In late 2014, a gastroenteritis outbreak occurred in a school in Shandong Province, eastern China. Hundreds of individuals developed the symptoms of diarrhea and vomiting.
Epidemiological investigation showed that food consumption was not linked to this outbreak, and unboiled direct drinking water was identified as the independent risk factor with a relative risk of 1·37 (95% confidence interval 1·03–1·83). Furthermore, examination of common bacterial and viral gastroenteritis pathogens was conducted on different specimens. Norovirus GI.1, GI.2, GI.6, GII.4, GII.6 and GII.13 were detected in clinical specimens and a water sample. GII.4 sequences between clinical specimens and the water sample displayed a close relationship and belonged to GII.4 variant Sydney 2012.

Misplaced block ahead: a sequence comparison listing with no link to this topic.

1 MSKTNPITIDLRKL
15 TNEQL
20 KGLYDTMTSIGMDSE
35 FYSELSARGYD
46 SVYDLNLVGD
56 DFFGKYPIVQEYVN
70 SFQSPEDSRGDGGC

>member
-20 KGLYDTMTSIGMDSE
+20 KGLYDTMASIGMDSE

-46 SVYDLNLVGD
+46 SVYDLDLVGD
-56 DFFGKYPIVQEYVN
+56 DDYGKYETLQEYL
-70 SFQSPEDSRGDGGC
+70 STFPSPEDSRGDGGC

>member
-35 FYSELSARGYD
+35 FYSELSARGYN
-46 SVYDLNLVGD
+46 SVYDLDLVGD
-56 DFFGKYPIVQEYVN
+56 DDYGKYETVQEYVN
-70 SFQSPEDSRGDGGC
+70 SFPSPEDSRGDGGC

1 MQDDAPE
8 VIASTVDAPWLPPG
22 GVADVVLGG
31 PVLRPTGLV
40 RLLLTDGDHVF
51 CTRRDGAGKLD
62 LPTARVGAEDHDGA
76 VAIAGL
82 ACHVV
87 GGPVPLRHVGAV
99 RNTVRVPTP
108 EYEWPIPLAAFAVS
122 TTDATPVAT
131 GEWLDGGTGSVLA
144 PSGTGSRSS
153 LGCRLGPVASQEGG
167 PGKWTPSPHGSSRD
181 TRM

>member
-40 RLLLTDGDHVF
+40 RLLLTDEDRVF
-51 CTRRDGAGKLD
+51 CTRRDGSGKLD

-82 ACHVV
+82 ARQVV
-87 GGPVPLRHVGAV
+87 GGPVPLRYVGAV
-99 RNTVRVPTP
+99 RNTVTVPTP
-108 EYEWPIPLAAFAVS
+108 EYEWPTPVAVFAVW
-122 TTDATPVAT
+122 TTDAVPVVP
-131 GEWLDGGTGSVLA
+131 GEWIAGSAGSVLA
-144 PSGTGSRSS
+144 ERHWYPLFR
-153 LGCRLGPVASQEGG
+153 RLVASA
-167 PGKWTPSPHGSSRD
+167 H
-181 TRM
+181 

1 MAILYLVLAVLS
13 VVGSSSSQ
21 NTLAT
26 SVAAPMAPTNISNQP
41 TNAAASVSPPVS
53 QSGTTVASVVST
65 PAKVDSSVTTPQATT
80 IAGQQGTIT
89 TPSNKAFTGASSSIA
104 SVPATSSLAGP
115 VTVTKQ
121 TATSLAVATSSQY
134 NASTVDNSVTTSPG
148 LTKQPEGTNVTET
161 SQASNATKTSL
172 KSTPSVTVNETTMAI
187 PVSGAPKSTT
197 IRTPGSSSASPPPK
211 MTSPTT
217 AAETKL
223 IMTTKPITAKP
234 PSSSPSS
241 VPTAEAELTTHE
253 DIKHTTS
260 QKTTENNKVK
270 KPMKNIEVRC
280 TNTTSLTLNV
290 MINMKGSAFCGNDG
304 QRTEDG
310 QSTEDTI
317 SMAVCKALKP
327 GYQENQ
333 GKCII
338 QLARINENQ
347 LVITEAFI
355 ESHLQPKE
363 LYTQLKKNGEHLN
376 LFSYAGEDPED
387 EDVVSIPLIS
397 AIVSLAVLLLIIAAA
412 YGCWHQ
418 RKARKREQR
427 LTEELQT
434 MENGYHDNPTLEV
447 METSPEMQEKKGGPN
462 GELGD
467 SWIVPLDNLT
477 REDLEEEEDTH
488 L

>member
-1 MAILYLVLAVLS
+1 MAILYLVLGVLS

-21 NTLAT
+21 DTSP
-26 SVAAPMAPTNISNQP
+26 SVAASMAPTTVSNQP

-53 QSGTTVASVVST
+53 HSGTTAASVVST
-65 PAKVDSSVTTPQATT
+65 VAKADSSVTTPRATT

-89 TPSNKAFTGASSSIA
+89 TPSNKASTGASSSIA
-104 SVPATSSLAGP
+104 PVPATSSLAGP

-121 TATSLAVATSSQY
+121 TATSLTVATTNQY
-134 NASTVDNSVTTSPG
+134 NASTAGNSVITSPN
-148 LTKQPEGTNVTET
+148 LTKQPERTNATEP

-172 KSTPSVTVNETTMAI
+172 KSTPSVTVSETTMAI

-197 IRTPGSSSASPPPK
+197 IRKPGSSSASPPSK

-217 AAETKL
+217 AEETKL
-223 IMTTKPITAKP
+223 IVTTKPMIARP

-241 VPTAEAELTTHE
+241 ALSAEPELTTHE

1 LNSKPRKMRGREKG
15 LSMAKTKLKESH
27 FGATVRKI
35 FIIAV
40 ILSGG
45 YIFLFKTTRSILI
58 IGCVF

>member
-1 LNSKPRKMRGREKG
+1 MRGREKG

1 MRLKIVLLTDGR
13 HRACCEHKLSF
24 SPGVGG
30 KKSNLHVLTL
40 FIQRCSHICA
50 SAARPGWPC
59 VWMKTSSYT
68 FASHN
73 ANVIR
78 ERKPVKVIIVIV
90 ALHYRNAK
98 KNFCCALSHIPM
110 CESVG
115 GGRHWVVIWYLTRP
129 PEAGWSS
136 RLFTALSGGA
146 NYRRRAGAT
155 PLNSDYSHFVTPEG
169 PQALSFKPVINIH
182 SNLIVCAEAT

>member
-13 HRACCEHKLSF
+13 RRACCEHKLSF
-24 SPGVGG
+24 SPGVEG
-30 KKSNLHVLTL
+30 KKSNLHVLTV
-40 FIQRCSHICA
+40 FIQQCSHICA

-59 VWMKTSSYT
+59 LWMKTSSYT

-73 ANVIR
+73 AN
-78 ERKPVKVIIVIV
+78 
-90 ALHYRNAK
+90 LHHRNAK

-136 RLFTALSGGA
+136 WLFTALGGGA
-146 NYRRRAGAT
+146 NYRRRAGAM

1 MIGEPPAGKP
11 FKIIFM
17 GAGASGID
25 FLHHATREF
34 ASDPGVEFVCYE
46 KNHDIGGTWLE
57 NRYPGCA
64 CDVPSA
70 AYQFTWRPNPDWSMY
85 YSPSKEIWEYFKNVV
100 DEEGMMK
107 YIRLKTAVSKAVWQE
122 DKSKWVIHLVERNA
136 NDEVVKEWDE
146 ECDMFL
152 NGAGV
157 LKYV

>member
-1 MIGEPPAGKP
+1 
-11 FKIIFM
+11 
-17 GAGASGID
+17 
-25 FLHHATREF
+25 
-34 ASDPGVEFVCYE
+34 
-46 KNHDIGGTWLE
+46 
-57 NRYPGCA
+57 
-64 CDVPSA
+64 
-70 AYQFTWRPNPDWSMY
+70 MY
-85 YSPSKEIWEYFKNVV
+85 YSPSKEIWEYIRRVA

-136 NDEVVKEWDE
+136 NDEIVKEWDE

These results indicate that direct drinking water contaminated by norovirus was responsible for this gastroenteritis outbreak. This study enriches our knowledge of waterborne norovirus outbreaks in China, and presents valuable prevention and control practices for policy-makers. In future, strengthened surveillance and supervision of direct drinking-water systems is needed.
A waterborne norovirus gastroenteritis outbreak in a school, eastern China
Epidemiology and Infection, 144, pp 1212-1219
Zhou, H. Zhang, X. Lin, P. Hou, S. Wang, Z. Tao, Z. Bi and A. Xu